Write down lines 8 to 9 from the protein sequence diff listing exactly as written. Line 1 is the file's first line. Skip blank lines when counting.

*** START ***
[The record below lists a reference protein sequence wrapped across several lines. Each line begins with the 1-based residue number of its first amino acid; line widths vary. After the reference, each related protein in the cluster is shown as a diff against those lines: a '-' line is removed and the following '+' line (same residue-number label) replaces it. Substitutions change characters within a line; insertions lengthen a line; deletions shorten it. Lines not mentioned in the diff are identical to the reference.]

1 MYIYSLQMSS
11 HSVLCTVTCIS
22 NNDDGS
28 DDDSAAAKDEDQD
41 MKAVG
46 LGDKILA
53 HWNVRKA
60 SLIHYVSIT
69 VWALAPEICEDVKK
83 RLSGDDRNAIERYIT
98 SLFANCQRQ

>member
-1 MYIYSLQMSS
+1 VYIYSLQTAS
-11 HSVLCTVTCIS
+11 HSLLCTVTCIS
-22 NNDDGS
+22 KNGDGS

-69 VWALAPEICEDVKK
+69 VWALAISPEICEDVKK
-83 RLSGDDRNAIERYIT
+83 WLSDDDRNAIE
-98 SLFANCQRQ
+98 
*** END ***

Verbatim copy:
53 HWNVRKA
60 SLIHYVSIT